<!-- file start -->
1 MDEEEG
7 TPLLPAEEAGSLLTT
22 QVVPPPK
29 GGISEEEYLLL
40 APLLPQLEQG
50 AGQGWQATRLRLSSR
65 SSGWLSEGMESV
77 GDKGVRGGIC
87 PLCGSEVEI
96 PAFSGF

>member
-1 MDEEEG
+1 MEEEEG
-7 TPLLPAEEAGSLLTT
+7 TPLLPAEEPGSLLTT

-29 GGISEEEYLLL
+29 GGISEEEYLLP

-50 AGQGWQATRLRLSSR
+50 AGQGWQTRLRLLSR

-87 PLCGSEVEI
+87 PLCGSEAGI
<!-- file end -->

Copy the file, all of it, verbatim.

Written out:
1 MDEEEG
7 TPLLPAEEAGSLLTT
22 QVVPPPK
29 GGISEEEYLLL
40 APLLPQLEQG
50 AGQGWQATRLRLSSR
65 SSGWLSEGMESV
77 GDKGVRGGIC
87 PLCGSEVEI
96 PAFSGF

>member
-1 MDEEEG
+1 MEEEEG
-7 TPLLPAEEAGSLLTT
+7 TPLLPAEEPGSLLTT

-29 GGISEEEYLLL
+29 GGISEEEYLLP

-50 AGQGWQATRLRLSSR
+50 AGQGWQTRLRLLSR

-87 PLCGSEVEI
+87 PLCGSEAGI